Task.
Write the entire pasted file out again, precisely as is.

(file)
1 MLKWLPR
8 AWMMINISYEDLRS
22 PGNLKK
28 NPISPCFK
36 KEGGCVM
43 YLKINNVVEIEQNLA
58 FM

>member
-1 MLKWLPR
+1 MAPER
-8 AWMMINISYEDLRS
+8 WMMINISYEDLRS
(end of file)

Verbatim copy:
1 MLKWLPR
8 AWMMINISYEDLRS
22 PGNLKK
28 NPISPCFK
36 KEGGCVM
43 YLKINNVVEIEQNLA
58 FM

>member
-1 MLKWLPR
+1 MAPER
-8 AWMMINISYEDLRS
+8 WMMINISYEDLRS